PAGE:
Ceratostigma plumbaginoides, Plumbago, is a great plant for late summer and early fall, when it produces small, intensely blue flowers, sometimes with red-tinted foliage. It spreads, but not in a rampaging, ground-conquering way. Maintenance is simple — just cut the stems to the ground in winter or during spring clean-up. It works well paired with spring bulbs, since it sprouts out relatively late.

Ceratostigma plumbaginoides

Perennial Candytuft, Iberis sempervirens, is another reliable, moderately spreading, medium high groundcover.  The pure white flowers contrast nicely with the leathery, dark green foliage. It gets a bit lanky in shade, but can be cut back after flowering to keep it more  or less compact.

Iberis sempervirens

Several of the hardy geraniums do well in dry shade, but Geranium macrorrhizum is one of the best. There is a white form (although pink-tinted) that should please purists. Like the two plants described earlier, it spreads moderately but is not a pest. The foliage is rather strongly scented. Some find it objectionable, although one source describes it as similar to ripe plums or passion fruit. I can’t say I agree with that; it is an odd smell, hard to characterize, but not what I would call foul.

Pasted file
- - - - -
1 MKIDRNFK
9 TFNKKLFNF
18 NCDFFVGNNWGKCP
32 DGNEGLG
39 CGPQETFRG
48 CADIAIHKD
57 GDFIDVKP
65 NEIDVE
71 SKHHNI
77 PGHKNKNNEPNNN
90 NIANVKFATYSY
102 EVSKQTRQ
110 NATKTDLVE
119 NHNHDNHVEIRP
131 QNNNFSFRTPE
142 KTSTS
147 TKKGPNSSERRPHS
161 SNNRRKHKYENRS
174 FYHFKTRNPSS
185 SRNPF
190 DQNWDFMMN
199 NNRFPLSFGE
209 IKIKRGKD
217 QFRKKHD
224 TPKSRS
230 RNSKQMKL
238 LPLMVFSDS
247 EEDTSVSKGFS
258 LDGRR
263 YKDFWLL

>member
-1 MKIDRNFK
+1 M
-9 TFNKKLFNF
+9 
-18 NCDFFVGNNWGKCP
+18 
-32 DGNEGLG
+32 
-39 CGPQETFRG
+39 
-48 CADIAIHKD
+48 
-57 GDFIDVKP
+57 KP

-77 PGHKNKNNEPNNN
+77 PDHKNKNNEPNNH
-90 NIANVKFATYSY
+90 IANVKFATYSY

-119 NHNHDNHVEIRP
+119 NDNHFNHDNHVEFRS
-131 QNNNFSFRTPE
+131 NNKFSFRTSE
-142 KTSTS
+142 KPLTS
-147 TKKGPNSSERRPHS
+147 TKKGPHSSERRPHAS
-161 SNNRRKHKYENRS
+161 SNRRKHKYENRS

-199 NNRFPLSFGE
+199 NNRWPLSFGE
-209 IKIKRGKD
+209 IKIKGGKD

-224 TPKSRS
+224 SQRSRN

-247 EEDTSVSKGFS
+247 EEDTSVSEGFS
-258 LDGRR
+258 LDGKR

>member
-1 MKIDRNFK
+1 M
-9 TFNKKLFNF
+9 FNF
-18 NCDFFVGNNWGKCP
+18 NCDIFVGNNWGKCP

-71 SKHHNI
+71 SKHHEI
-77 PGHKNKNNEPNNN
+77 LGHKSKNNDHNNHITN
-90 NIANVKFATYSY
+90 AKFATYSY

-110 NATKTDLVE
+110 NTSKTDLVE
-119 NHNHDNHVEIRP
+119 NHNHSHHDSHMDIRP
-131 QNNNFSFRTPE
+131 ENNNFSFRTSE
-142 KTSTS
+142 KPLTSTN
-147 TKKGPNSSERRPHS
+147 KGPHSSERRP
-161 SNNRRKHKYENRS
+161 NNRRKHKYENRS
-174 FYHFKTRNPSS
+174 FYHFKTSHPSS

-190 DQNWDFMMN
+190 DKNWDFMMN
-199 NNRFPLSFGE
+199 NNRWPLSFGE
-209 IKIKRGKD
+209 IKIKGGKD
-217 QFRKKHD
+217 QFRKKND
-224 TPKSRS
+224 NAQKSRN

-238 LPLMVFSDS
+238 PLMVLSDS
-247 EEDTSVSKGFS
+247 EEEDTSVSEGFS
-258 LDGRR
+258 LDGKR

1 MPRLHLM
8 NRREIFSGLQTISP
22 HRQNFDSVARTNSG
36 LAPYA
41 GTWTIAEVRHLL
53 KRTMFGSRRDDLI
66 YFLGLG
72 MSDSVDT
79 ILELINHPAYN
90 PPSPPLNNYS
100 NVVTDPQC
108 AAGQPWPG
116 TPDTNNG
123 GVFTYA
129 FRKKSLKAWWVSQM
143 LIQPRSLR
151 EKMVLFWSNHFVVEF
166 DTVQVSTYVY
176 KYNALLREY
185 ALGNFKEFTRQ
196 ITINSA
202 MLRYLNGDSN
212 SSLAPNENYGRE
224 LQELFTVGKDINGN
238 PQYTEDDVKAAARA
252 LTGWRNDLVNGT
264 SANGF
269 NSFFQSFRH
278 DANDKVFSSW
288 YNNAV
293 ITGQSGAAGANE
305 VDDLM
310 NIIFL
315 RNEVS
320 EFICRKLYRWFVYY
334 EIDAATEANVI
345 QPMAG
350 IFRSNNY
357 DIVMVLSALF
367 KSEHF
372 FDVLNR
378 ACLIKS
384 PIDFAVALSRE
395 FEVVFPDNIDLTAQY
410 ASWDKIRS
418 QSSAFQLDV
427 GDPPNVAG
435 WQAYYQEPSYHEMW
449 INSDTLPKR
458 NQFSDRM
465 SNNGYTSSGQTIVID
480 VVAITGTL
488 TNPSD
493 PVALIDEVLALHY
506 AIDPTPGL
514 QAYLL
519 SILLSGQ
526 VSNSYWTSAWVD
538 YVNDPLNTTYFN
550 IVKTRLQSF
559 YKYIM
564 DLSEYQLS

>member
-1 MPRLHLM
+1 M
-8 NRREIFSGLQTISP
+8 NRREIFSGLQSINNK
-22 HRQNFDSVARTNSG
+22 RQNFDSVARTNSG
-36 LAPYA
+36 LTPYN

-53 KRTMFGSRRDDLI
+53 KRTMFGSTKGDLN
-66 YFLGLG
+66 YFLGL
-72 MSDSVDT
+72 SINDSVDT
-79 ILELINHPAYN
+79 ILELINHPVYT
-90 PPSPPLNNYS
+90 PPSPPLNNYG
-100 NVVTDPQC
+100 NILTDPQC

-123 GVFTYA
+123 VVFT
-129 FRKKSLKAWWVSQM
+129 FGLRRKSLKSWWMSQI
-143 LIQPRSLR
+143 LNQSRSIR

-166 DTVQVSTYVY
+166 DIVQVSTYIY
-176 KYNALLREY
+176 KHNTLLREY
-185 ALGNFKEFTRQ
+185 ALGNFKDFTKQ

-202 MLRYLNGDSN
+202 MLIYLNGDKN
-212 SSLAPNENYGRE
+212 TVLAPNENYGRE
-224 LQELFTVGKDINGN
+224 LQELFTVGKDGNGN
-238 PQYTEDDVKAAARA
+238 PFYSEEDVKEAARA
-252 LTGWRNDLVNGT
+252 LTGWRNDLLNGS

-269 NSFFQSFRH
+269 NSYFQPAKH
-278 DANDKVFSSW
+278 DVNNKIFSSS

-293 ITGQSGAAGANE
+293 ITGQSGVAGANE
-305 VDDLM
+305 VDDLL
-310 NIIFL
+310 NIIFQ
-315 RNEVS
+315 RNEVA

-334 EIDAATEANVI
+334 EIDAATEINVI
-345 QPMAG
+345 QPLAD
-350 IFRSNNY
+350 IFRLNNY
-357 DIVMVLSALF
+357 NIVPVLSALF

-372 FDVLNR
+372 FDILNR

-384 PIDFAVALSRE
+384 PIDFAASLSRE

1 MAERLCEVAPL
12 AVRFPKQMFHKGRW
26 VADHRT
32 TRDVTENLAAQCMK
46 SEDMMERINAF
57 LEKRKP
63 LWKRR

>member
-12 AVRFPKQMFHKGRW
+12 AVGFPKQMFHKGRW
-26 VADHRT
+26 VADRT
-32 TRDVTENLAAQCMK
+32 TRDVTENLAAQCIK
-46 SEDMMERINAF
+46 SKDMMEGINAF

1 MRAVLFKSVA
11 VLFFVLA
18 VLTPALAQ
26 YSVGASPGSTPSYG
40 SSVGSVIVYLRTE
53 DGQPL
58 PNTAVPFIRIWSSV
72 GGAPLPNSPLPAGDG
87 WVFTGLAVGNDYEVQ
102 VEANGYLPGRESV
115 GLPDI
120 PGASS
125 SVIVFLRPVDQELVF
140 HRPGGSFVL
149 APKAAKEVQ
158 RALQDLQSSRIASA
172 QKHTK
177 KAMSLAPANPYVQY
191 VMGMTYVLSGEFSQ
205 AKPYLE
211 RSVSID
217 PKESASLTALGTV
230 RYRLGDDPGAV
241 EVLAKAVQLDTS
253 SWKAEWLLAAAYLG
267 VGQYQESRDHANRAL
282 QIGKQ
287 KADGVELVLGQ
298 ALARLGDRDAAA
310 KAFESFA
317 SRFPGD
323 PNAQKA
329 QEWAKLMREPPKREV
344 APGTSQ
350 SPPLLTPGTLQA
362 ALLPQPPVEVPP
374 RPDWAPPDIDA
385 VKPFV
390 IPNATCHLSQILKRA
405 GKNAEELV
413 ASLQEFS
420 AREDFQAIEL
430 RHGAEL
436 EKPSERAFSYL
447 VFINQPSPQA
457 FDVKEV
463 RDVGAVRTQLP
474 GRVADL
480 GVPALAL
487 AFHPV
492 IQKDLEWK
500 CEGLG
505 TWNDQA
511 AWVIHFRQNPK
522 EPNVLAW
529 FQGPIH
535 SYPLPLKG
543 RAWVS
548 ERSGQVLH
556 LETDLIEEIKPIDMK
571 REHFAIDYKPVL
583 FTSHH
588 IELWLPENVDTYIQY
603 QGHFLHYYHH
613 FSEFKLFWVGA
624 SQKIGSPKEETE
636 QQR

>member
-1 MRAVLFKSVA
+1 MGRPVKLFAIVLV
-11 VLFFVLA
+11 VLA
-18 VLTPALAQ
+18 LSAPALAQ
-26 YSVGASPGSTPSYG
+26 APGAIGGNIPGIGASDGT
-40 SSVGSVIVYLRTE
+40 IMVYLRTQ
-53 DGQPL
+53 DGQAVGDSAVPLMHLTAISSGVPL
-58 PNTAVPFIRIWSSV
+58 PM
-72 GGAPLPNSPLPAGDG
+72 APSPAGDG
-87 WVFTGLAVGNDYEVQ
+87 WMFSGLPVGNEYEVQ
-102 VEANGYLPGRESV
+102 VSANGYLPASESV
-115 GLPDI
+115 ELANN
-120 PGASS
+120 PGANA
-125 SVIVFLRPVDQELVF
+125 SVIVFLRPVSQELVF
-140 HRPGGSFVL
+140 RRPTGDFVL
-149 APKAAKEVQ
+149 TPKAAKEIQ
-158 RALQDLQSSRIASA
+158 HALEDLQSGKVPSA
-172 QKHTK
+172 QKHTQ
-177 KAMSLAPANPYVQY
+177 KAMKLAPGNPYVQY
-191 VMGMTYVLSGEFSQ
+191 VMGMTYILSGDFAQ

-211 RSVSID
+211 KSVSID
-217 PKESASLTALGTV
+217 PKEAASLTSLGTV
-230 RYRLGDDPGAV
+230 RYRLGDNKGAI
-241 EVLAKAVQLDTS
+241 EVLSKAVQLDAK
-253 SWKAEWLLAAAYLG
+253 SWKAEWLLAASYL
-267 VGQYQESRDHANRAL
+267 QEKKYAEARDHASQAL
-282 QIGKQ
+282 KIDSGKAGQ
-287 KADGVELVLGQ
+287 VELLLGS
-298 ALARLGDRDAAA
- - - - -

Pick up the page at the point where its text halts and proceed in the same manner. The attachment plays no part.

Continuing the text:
Geranium macrorrhizum

Sadly, my plants are not yet in bloom, but the picture also shows Euphorbia robbiae and a grey-green and white variegated ivy, both happy in dry shade.